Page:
Beleaguered Energy Secretary Steven Chu announced his resignation from President Obama’s Cabinet Friday after a tenure marred with criticisms over his handling of federal energy subsidies and the Solyndra solar-energy affair.
“While the job has had many challenges, it has been an exciting time for the department, the country and for me personally,” Mr. Chu, a Nobel Prize laureate in physics, said in a statement. He said he intends to stay on board “past the end of February” until the president finds a successor.
President Obama, who now faces the task of replacing his entire top energy and environmental team with the departures of EPA Administrator Lisa Jackson and Interior Secretary Ken Salazar, said in a statement that Mr. Chu helped America “move towards real energy independence” during his tenure as secretary.
“Over the past four years, we have doubled the use of renewable energy, dramatically reduced our dependence on foreign oil and put our country on a path to win the global race for clean energy jobs,” Mr. Obama said.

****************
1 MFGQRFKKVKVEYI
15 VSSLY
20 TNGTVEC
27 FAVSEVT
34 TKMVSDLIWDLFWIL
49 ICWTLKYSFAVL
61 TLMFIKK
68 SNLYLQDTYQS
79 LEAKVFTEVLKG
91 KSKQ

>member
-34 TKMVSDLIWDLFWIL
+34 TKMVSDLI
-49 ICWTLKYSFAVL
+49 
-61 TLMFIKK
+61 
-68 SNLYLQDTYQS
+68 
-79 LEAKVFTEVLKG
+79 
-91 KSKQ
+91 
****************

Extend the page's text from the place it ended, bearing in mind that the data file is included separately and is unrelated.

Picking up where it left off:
But Mr. Chu’s service was tarnished by his role in approving a loan of more than $528 million for Solyndra, the California solar-energy firm that went bankrupt in 2011. Solyndra was the first renewable-energy company to receive a loan guarantee under the administration’s 2009 economic stimulus law, and Obama officials hailed it as a model of its clean-energy initiatives. It turned out that the Energy Department rushed a decision to approve the loan guarantee; 1,100 employees lost their jobs when the firm collapsed.
Rep. Darrell Issa, California Republican and chairman of the House Government and Oversight Committee, said the Energy Department’s direction under Mr. Chu has been “disconcerting.”
“While many will remember Secretary Chu for his comments about the need to raise gas prices on American consumers and the high grades he publicly bestowed on himself, I found taxpayer losses on projects like Solyndra and the department’s deeply misguided effort to use taxpayer dollars as an investment bank for unproven technologies to be the most problematic aspects of his legacy,” Mr. Issa said.
Mr. Issa also said e-mails uncovered from Energy Department employees “revealed a culture that looked to White House officials, and not the secretary, as key decision-makers on loan issues for politically connected companies seeking assistance.”